BY LAUREN KAWAM
This was sarcastically and rather crassly uttered by one of my fellow trip mates, Jim King, as we hear that we’re traveling to the gay and Jewish section of Paris on our first full day in the city.
We break into two groups so as to not intimidate the Parisians as we approach them for possible interviews. No one really knew what to expect as we went on a walk about through Le Marais (pronounced “luh maray”).
Walking down the streets of the trendy and spirited neighborhood, you’ll see an overwhelming number of gay and Jewish people. In fact, this part of the City of Love is known as the spot where these two groups of people live, work and play.
As you walk farther into this neighborhood, you’re inundated with men yelling after you that they “have got the best falafel in the world.” I must have heard that about five times, so really, I couldn’t determine whose really was the best. I didn’t try any, so I really can’t speak to whose was better, although I promised just about all of them I would come back and try.
We tried to speak to one young boy, who after a conversation in broken English, told us he was a 17-year-old high school student and didn’t really know anything about gay people. Strike one.
We walked for about half an hour, winding down the streets, making mental notes of shops we wanted to go into after the reporting was done. To be honest, the language barrier is quite intimidating. As an aside, I bought a can of Coke and just handed the woman a 20 euro note and hoped she would give me correct change. Strike two.
We stumbled upon a synagogue where a woman was more than willing to give us a tour. It was only about 800 or 900 square feet, so it wasn’t that hard for her to show us around. But she was an older woman. I’m not sure how old because when we asked her (through our gracious translator/student ambassador Gabe, mind you) her age, she simply said she has lived in this place her whole life.I think she had only one good, straight-staring, working eye to look at us with. Gabe said he thought she wasn’t all there mentally. Strike three.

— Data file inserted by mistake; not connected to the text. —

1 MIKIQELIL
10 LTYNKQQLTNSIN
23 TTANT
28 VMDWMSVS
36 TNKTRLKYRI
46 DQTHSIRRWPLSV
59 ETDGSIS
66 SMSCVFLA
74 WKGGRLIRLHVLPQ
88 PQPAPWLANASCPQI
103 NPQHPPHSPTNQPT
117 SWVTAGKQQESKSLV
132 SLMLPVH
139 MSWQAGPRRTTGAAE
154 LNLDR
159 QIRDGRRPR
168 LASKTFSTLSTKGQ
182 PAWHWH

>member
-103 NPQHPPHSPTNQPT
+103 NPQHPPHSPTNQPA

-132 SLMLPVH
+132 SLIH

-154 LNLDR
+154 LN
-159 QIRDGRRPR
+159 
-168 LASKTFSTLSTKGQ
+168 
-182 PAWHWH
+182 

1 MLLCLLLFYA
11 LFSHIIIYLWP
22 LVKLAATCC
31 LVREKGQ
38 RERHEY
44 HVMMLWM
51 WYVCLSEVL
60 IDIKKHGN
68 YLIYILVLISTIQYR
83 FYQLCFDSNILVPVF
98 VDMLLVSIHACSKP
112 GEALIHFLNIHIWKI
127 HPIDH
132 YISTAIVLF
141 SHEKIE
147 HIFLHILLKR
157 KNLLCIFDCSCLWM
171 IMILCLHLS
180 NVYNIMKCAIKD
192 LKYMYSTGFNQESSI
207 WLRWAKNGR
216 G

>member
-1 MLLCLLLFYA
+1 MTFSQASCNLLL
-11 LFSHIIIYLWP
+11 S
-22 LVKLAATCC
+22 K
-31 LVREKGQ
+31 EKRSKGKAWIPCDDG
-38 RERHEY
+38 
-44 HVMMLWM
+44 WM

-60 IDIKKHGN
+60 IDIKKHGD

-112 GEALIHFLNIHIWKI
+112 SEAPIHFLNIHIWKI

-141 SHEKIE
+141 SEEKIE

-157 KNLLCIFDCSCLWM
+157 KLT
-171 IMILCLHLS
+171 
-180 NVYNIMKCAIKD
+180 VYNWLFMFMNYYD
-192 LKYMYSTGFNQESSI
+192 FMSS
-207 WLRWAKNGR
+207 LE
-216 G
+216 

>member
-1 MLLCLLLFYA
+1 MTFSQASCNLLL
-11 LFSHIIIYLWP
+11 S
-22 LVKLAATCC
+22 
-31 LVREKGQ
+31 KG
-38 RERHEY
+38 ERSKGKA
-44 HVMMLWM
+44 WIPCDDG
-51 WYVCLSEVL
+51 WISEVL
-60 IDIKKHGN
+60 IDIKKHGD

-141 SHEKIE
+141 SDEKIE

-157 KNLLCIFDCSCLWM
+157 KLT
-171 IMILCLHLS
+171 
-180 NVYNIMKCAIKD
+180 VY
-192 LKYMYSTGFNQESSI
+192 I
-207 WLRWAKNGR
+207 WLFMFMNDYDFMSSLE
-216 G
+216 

Just when we thought we wouldn’t get anywhere and had basically lost all hope of finding someone to speak with us about the Jewish/gay integration is Le Marais, we met an English-speaking rabbi named Rafeal. He spoke with us about the gay community and how, while being gay isn’t accepted at all according to the written word of Judaism, it still happens. “There are gay and lesbian people that are still Jewish,” he said. “But it’s secret. They don’t talk about it.”
That was sort of disheartening, especially coming from a place where gay people are relatively widely accepted and often celebrated.
We also visited the Holocaust Memorial. We wandered the halls, mostly looking at photos illustrating the history, because the signs, audio and videos were all in French.
We struck out thrice but finally got to speak with someone who was pretty cavalier about the whole topic of being gay and Jewish.
Walking around for the major portion of the day and almost not finding anyone willing –or able — to speak with us bummed me out. Then, serendipitously, Rabbi Rafeal came into the picture. That made me feel good.